As Crikey’s editorial pointed out, March 6th, 2013 was already a significant day in State politics across Australia.
Only three days out from election, what looked like a smooth victory for Western Australian incumbent Premier Colin Barnett, a relatively liberal Liberal, is facing rumours of ill-health, sparking concerns that once-disgraced Minister Troy Buswell may step into his role – this may be the fastest return from political purgatory since Pacific-solution creator Alexander Downer‘s recovery.
In the Northern Territory, Chief Minister Terry Mills (the Territorial equivalent of Premier) faces a leadership challenge only seven months into his term, following the resignation of deputy Robyn Lambley.
Things weren’t looking too healthy in the other states, either – with only 9% of the State’s seats, Queensland Labor has such a tiny hold they don’t legally qualify as an opposition Party; the deeply unpopular NSW LNP Premier, Barry O’Farrell, need do nothing to look good in comparison with ever-deepening conspiracy and corruption charges against members of the former ALP government, extending to former Premier Iemma; and progressive Tasmanian Premier Lara Giddings is losing popularity almost as fast as her State’s economy‘s dropping.
But the biggest drama was reserved for Victoria. The day started sensationally enough, with Geelong State MP Geoff Shaw resigning from the Liberal Party and declaring he’ll act as an Independent in future. This was a particularly stunning move, as the Liberal-National Coalition had held Victoria by a one-seat majority.
Mr Shaw’s seat had been under scrutiny for some time, following revelations of financial impropriety, primarily charges regarding his ministerial vehicle being used to carry out private, paid work but including allegations of undeclared fund-raising and (that perennial favourite) comparisons of same-sex attraction with pedophilia.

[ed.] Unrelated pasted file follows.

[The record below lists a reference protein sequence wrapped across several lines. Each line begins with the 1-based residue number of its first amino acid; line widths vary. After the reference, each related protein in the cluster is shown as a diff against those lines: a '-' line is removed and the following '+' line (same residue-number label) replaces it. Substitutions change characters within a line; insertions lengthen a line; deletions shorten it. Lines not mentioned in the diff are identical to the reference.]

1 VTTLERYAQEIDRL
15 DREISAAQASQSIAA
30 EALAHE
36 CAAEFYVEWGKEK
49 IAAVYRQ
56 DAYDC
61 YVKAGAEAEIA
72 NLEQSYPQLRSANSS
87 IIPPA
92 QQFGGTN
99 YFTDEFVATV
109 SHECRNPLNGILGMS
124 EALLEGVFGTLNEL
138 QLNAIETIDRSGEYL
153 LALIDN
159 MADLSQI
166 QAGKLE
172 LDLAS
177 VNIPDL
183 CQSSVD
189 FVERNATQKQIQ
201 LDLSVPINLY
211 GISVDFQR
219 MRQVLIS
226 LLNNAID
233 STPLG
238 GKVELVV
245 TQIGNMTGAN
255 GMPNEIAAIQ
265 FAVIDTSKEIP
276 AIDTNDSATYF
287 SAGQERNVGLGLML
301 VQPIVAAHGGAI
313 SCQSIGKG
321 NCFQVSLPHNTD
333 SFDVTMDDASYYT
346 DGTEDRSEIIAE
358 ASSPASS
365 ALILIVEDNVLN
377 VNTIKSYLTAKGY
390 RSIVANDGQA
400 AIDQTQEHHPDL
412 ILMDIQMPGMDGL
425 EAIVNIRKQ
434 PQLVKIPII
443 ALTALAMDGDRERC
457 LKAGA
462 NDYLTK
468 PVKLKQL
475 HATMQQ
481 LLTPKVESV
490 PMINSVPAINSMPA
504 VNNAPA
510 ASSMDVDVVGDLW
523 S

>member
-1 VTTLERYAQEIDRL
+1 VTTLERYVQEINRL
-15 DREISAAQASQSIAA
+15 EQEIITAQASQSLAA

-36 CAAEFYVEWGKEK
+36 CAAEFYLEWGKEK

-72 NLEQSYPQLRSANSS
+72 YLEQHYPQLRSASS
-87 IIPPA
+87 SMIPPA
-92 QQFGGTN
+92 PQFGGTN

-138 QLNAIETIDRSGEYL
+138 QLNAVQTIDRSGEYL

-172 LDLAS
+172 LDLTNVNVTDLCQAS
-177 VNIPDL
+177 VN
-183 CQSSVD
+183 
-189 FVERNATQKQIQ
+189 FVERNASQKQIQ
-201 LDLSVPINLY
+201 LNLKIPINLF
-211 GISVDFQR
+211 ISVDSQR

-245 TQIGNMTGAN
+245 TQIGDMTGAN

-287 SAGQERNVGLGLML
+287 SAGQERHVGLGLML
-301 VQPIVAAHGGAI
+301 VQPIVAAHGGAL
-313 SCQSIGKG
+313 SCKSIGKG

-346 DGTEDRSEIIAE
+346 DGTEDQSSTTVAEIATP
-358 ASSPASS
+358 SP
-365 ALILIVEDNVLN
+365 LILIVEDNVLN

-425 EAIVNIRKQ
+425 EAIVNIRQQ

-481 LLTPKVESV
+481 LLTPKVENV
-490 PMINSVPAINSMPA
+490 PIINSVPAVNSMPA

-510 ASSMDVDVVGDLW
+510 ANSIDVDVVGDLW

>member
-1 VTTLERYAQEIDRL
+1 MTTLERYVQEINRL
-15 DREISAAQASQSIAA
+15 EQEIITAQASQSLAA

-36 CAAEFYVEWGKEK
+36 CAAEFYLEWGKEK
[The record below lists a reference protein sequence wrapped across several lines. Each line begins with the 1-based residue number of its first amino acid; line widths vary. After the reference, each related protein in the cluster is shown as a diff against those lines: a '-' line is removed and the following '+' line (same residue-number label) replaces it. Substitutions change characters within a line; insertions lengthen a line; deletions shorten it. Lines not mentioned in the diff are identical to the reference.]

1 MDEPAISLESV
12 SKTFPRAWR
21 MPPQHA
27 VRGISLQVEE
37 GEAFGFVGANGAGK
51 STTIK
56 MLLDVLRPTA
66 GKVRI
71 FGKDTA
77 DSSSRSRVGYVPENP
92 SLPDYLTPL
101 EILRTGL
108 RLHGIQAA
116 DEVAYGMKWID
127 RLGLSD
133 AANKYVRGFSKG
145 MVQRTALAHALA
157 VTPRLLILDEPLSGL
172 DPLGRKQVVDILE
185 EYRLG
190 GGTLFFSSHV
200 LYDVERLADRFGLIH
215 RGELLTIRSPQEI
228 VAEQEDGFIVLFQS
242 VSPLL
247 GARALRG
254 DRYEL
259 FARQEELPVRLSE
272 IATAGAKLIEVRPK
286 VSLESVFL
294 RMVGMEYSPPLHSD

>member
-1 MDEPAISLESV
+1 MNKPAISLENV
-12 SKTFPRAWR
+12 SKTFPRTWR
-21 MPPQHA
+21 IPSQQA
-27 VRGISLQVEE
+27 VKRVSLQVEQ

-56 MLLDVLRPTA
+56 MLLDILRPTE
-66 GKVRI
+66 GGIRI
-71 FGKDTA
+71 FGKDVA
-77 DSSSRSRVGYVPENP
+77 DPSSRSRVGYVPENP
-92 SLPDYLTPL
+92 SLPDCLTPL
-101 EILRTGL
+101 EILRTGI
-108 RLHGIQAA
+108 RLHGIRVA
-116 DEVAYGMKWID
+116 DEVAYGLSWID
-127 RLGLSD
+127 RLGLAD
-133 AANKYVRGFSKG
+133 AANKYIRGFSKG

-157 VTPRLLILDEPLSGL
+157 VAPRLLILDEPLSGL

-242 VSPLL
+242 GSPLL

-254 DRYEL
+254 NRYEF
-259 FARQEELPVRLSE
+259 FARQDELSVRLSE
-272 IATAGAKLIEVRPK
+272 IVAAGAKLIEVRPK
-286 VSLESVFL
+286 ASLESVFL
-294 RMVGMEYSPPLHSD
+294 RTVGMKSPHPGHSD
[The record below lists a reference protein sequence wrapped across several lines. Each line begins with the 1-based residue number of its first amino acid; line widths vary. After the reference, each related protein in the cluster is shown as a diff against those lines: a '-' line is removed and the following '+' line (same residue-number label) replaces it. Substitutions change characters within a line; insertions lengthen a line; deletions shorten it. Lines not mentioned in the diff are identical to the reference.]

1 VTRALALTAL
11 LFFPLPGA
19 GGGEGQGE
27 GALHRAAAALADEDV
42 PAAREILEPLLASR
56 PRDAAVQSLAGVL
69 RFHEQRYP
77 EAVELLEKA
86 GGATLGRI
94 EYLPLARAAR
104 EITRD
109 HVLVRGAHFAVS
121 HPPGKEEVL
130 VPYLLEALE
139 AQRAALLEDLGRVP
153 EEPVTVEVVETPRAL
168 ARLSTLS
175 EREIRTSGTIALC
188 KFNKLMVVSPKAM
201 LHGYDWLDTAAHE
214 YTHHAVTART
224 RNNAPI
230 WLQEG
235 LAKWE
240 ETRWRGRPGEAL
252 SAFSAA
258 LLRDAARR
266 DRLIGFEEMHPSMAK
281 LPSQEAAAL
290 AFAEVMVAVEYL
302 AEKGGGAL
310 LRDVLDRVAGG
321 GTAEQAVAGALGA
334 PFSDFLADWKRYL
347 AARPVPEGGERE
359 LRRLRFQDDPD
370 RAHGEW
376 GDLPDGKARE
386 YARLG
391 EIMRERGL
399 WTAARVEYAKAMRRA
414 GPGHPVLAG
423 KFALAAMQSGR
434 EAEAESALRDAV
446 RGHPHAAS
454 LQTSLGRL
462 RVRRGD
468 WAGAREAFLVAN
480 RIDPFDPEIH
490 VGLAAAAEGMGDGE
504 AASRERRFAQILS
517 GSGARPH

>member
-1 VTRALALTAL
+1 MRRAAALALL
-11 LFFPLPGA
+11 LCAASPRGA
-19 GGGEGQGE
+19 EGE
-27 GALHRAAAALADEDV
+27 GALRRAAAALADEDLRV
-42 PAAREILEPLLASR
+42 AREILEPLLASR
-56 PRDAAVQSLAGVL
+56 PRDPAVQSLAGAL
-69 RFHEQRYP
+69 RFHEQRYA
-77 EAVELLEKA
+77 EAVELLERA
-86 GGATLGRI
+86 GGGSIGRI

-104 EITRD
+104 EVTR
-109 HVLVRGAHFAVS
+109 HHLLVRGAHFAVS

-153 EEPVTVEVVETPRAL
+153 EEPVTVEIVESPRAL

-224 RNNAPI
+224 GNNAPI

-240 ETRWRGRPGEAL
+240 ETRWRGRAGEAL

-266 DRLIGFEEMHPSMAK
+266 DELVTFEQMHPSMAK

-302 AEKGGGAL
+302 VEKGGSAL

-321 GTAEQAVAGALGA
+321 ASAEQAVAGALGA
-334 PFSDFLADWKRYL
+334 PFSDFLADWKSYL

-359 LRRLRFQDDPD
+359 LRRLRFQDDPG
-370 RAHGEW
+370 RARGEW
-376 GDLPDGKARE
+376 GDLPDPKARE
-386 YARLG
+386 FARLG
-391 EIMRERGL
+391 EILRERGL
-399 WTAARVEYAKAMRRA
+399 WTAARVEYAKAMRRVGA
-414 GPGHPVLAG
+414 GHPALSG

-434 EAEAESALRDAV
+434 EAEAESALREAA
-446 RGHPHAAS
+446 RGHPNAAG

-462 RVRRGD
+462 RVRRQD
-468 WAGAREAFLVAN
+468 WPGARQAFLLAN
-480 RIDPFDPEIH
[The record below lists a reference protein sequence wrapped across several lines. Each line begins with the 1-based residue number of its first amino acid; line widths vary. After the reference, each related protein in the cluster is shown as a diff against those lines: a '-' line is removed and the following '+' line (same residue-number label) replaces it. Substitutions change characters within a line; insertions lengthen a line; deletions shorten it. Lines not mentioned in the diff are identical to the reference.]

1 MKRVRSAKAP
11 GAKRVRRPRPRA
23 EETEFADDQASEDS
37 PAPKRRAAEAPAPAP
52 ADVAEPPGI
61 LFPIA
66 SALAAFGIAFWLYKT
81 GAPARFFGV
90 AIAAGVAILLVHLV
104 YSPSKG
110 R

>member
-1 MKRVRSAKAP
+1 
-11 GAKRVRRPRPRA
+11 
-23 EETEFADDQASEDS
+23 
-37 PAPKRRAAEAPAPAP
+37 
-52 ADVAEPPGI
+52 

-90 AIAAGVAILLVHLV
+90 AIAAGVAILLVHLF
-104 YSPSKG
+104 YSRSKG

As regular readers of this blog will know, the Baillieu government was already under pressure from a combination of rolling industrial unrest (beginning with the record-breakingly long nurses and midwives EBA negotiations, and currently in dispute with teachers, fire fighters, paramedics and 000 operators, among others), perceptions of governmental inactivity, and the wholesale dismantling of Victoria’s vocational education sector.
Adding fresh pressure is the still unfolding corruption crisis, involving Baillieu chief of staff Tony Nutt, former government adviser Tristan Weston, and the controversial split between Victoria’s highest police officers, Simon Overland and Sir Ken Jones – you can listen to the tapes on the Herald-Sun’s site.
Then, just before 7PM, Twitter exploded with news that Victorian Premier Ted Baillieu was poised to resign. Despite a breathtakingly disappointing performance by the ABC – News 24 ran a banner from mid-broadcast, but after opening story coverage Victorian news didn’t mention anything until 7:28 – the news was out shortly thereafter: an understandably emotional Ted Baillieu had stepped down, “in the best interests of the Party.”
Mr Baillieu has been succeeded by Denis Napthine, who was Liberal Opposition Leader until being overthrown in 2002. Former vet Dr Napthine has a significant tak ahead of him – pulling together a fragmented party while confronting not only the outstanding union disputes but also the expectations of a public looking for change. And, in the longest announced lead up to a Federal election in Australia’s history, I imagine Federal LNP attention is focused on minimising State-generated distractions.
The days, weeks and months ahead promise to be very interesting.